Kidney cancer, also known as renal cell carcinoma, is a common malignant (cancerous) tumor that affects the kidneys and may be present at the time of diagnosis. Kidney cancer is more common in men than women. It usually originates from cells called epithelial cells which are located inside the kidney’s collecting ducts.
Kidney cancer is one of the most common cancers in the United States. It is also the second leading cause of death from cancer among women, and the third-leading cause of cancer death among men
Kidney cancer is a disease in which abnormal cells in the kidneys grow and cause damage to normal tissues. This can lead to a decline in kidney function, which can lead to serious complications or death.
Types of kidney cancer
The most common type of kidney cancer is called renal cell carcinoma. This type accounts for about 80 percent of all kidney cancers, and it’s the most deadly type of kidney cancer.
Kidney tumors that contain a large proportion of small blood vessels (adrenal cortical carcinomas) are rare. They account for only 4 percent to 5 percent of all kidney cancers, but they’re responsible for 90 percent of all deaths from kidney cancer.
Other types include Renal pelvis carcinoma. This tumor develops in the part of the kidney that surrounds the ureter, which carries urine from the kidneys to the bladder. It usually occurs in men and women between the ages of 30 and 60 years who’ve never smoked cigarettes or had exposure to tobacco smoke or radiation from X-rays or radon gas (which contains radioactive isotopes). The disease tends to occur more often in people who have high levels of calcium in their blood (such as those with osteoporosis). The risk increases as you age, whether you’re male or female, and whether you have other risk factors such as diabetes mellitus or hypertension
Tumors related to your kidneys
Kidney tumours can develop in any part of the body, but are most common in the kidney. Kidney tumours are rare and can be difficult to diagnose.
Kidney tumours are usually benign (non-cancerous) but may be cancerous if they become large enough. They can also become strangulated (compressed by surrounding structures).
Tumours that develop on the surface of your kidneys are called renal cell carcinoma (RCC). RCC develops from cells that line the inside of your kidneys (renal tubules). These cells normally help your kidneys work properly.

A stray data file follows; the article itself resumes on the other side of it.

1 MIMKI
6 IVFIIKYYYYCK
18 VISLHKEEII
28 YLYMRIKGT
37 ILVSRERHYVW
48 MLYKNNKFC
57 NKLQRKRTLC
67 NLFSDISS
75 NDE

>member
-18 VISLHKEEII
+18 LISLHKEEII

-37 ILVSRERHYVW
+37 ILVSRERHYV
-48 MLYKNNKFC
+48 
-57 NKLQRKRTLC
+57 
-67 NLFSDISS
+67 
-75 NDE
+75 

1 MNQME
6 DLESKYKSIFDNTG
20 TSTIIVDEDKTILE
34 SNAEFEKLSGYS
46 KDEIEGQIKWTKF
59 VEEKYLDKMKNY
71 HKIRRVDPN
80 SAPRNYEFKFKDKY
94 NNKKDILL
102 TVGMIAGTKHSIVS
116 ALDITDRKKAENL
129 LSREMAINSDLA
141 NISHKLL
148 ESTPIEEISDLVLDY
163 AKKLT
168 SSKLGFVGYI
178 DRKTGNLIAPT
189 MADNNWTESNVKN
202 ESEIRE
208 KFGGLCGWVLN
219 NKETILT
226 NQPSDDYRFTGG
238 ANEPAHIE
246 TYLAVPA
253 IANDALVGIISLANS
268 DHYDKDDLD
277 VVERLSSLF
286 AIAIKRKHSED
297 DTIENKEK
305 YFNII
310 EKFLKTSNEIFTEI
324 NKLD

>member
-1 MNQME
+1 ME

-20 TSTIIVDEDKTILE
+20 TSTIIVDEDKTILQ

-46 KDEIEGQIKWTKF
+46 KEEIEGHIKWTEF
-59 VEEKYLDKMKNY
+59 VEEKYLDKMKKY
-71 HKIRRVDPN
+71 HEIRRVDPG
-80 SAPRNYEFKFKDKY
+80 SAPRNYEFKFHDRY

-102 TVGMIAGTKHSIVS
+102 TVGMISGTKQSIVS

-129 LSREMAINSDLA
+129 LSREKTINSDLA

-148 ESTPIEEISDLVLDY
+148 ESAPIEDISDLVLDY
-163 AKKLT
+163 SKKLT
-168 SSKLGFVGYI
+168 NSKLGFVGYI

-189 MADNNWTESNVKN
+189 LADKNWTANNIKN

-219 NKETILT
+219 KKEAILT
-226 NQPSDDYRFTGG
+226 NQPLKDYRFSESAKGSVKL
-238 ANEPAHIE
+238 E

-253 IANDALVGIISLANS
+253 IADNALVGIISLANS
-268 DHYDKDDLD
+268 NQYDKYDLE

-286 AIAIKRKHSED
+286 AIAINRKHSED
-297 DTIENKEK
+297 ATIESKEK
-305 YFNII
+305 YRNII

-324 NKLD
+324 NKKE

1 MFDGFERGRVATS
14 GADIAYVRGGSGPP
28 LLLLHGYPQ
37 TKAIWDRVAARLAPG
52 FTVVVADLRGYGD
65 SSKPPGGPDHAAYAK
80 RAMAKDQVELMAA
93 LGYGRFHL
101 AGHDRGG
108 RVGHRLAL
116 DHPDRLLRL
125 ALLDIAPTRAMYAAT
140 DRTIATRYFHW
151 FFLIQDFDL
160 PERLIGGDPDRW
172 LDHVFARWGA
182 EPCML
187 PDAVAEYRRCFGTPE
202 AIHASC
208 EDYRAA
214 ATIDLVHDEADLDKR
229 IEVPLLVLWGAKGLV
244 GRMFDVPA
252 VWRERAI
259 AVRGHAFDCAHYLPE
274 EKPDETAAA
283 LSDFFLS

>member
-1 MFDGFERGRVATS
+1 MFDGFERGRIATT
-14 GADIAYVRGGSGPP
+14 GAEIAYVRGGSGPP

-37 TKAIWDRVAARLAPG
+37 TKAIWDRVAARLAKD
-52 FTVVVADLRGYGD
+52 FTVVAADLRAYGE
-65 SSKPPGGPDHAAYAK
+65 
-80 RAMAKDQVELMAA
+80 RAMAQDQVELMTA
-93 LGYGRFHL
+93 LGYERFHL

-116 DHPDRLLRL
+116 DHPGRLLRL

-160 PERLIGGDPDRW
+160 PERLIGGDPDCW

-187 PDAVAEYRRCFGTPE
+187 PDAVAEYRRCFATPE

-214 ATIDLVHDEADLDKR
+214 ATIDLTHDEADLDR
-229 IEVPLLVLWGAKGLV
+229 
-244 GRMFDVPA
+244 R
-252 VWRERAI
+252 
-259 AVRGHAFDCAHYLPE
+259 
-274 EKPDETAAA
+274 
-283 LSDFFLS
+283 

RCC is rare, accounting for less than 0.5% of all cancers in males and 0.3% in females each year worldwide. It is more common in older adults than younger adults and affects people with a family history of RCC and people who have had metabolic syndrome (a group of conditions that increase your risk of developing RCC).
Kidney tumours are rare and vary in size, shape and colour. They may be difficult to detect because they are often asymptomatic. They can also be found in the same location as a kidney stone, which is why it is important to see your doctor if you have any symptoms of a kidney stone.
Causes and risk factors
Kidney cancer is the second most common cancer, after skin cancer. It affects 1 in 20 men and 1 in 100 women. The disease is more common in people who are older than 40 years of age.
The cause of kidney cancer is not known, but there are some risk factors that increase your chance of developing this type of cancer. These factors include:
Being overweight or obese
Having a family history of kidney cancer
Excess body weight (being overweight)
Having diabetes or high blood pressure
Symptoms of kidney cancer
The earliest symptoms of kidney cancer are often the same as those for other types of cancer.
In some cases, however, the symptoms may be more vague and nonspecific.
Other symptoms may include:
Unexplained weight loss.
Anemia (low red blood cell count).
Nausea and vomiting.
Diarrhea or constipation.
Pain in the back, abdomen or side.
Symptoms may include blood in the urine, pain in the side or lower back, a lump in the abdomen or flank, fever that comes and goes over weeks to months, weight loss, fatigue and swelling in the ankles.
Treating kidney cancer
If you have kidney cancer, your doctor will likely recommend that you begin treatment as soon as possible. The sooner you start treatment, the better your chances of surviving.
The first step in receiving treatment is to talk to your doctor about what type of treatment might be right for you. You’ll want to consider how advanced your cancer is and how long you have left before it progresses into other cancers or causes other health problems. Doctors can help determine the best course of action based on what they find during an exam and laboratory tests performed.
Kidney cancer is a serious, but treatable condition. Although it is most commonly a disease of older individuals, it can affect anyone at any age. If you suspect your loved one has the disease, seek immediate medical attention.